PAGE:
Active Listening to Improve Job Interview Success

Photo by Brett Jordan on Unsplash

While preparing people for job interviews, I emphasize that it's not just how you answer and using your professional resume to prepare answers but also how you listen that can get you the job.

“When people talk, listen completely. Most people never listen.” — Ernest Hemingway

In the workplace, active listening lets you respond to what’s truly important to the other person, not to your own potentially awed interpretation of what you’re hearing. It allows you to confirm that this is what the person really means. If you’re uncertain, it allows you to ask questions to ensure you’re hearing what you think you’re hearing.

In a job interview, active listening works in similar ways. It can help you identify what the interviewer’s questions are really getting at, and it can establish and cement rapport.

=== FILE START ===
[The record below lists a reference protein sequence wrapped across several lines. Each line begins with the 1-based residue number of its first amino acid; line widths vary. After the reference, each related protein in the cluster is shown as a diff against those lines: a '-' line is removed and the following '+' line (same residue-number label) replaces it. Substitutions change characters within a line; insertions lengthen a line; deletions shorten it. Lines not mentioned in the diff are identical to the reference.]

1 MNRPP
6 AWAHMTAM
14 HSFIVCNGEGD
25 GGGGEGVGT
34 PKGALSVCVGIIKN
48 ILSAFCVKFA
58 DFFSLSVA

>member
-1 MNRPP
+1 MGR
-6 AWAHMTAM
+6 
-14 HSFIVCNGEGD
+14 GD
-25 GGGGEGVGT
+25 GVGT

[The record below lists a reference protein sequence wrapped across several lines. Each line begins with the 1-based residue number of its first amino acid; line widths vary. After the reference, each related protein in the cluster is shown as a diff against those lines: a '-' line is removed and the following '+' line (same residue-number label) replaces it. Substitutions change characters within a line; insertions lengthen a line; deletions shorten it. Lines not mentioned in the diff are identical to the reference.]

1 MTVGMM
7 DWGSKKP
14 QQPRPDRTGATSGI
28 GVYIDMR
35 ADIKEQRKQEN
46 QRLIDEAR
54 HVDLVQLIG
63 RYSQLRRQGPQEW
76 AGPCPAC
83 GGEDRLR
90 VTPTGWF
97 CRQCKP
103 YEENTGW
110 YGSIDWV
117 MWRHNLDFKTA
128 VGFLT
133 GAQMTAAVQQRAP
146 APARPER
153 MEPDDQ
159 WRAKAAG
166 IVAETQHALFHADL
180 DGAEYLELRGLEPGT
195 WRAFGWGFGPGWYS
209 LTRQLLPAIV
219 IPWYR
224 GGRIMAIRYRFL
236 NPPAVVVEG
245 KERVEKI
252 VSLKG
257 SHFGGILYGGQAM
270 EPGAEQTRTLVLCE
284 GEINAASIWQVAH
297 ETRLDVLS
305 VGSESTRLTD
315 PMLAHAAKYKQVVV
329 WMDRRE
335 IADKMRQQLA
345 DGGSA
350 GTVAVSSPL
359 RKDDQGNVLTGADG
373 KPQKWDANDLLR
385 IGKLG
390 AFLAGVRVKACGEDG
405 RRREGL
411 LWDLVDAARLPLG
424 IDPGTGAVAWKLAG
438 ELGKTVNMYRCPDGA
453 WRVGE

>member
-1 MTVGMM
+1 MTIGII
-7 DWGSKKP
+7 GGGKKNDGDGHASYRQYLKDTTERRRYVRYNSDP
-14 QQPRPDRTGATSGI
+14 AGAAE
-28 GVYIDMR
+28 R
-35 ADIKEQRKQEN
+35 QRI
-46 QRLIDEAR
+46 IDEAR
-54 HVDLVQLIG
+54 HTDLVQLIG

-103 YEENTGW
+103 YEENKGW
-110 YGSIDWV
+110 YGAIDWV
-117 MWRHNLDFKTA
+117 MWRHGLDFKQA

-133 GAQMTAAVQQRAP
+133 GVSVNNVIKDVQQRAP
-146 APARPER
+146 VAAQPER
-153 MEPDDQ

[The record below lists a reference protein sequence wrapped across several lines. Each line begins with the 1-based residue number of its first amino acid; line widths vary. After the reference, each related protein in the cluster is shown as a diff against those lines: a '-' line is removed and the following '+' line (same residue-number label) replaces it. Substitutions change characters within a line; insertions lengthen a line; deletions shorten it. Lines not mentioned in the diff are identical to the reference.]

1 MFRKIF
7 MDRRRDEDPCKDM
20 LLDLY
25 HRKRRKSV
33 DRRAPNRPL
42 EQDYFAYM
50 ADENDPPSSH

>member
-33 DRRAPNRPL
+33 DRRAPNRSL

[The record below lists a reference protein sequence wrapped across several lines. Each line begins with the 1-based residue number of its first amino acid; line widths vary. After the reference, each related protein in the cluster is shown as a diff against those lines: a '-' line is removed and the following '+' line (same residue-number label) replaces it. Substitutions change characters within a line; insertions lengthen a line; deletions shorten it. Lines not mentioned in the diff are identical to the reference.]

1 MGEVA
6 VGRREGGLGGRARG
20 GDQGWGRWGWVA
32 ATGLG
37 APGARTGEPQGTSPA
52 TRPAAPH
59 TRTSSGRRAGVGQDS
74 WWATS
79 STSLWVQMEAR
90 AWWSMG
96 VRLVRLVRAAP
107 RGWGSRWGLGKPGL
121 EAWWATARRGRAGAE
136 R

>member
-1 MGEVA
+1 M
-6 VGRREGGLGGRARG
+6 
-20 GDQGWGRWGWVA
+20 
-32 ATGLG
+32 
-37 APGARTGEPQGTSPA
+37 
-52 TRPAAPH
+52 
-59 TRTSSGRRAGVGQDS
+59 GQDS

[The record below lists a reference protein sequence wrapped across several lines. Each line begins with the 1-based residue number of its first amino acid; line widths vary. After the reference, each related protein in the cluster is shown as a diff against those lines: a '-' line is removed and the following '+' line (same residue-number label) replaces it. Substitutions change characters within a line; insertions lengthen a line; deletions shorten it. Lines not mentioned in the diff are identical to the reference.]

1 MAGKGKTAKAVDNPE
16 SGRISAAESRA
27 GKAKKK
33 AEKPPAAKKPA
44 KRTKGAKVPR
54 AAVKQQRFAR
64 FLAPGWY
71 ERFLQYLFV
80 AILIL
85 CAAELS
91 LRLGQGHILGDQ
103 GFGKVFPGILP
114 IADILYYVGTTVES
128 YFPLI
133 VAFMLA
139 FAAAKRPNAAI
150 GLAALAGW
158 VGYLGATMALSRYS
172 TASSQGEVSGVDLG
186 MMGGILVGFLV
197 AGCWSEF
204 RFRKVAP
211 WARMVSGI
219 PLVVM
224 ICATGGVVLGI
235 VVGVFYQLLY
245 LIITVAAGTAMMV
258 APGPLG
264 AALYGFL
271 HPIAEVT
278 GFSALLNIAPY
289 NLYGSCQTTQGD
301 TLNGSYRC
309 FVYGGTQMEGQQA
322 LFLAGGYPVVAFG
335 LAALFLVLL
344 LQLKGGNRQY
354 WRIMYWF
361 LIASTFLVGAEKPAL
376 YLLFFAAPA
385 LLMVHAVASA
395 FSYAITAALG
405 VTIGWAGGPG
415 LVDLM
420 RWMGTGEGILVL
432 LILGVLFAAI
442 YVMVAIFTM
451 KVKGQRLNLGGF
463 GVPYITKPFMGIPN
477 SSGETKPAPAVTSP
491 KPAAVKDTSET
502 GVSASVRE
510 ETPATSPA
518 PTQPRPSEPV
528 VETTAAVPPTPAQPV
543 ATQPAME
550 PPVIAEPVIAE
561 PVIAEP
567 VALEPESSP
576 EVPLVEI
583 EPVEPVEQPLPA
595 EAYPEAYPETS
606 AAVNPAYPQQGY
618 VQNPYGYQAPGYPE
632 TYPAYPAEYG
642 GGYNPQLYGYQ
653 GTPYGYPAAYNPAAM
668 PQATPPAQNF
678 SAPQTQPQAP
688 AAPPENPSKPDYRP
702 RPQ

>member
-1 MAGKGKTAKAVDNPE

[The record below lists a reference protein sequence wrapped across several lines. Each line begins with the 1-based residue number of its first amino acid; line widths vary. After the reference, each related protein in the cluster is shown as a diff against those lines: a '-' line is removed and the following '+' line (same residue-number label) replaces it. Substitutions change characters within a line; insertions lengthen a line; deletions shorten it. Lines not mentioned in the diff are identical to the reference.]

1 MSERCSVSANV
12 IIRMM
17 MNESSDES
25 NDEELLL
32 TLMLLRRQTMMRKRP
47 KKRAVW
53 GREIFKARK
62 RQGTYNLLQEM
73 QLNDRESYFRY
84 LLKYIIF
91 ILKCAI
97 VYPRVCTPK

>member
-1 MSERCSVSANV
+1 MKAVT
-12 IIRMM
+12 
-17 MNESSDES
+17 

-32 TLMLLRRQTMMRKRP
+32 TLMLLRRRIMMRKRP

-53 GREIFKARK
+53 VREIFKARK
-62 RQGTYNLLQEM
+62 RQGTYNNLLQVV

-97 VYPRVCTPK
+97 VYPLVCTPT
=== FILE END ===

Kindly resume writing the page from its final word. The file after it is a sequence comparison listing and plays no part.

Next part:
Getting to the point where two parties in the conversation feel like they understand each other is a major interview victory. Let’s say an interviewer suggests that you seem overqualified for the job. Instead of responding defensively, ask the interviewer to explain or clarify this comment.

Then you will be able to address the concerns directly.

That’s not all: the active mindset has benefits all its own. Not all of us give clear signals that we’re fully engaged, completely attentive, and enthusiastic participants in a conversation, yet those signals are critical to making a positive impression.

Active listening forces you to be as attentive as you can. As a result, everything about you, from the words you’re

Black Letters that read "WE HEAR YOU." on a white background.

consciously saying to the more subtle, unconscious cues of body language, reinforces your appearance as an applicant who is wholeheartedly present, the kind of candidate interviewers like to see.

Active listening takes work. Ultimately, it should leave the speaker with the feeling that they’re truly understood, especially within their personal frame of reference.

If the goal of the interview is to be seen as someone who understands what the job requires and what the employer is looking for, and who seems like someone worth working with, active listening is a skill worth cultivating.


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